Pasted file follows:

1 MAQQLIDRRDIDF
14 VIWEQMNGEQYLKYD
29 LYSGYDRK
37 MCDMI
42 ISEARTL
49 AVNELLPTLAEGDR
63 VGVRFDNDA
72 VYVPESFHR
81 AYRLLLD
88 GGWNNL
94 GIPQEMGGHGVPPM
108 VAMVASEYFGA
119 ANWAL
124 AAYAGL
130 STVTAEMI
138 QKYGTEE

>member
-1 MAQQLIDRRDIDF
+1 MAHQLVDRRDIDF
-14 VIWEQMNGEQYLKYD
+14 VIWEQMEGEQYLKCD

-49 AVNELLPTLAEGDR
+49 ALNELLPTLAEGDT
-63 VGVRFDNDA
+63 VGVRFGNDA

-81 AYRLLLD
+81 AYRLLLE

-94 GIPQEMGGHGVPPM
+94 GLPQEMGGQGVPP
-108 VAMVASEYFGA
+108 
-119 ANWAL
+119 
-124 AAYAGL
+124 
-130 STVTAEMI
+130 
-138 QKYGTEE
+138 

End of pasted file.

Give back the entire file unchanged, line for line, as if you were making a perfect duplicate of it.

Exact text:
1 MAQQLIDRRDIDF
14 VIWEQMNGEQYLKYD
29 LYSGYDRK
37 MCDMI
42 ISEARTL
49 AVNELLPTLAEGDR
63 VGVRFDNDA
72 VYVPESFHR
81 AYRLLLD
88 GGWNNL
94 GIPQEMGGHGVPPM
108 VAMVASEYFGA
119 ANWAL
124 AAYAGL
130 STVTAEMI
138 QKYGTEE

>member
-1 MAQQLIDRRDIDF
+1 MAHQLVDRRDIDF
-14 VIWEQMNGEQYLKYD
+14 VIWEQMEGEQYLKCD

-49 AVNELLPTLAEGDR
+49 ALNELLPTLAEGDT
-63 VGVRFDNDA
+63 VGVRFGNDA

-81 AYRLLLD
+81 AYRLLLE

-94 GIPQEMGGHGVPPM
+94 GLPQEMGGQGVPP
-108 VAMVASEYFGA
+108 
-119 ANWAL
+119 
-124 AAYAGL
+124 
-130 STVTAEMI
+130 
-138 QKYGTEE
+138 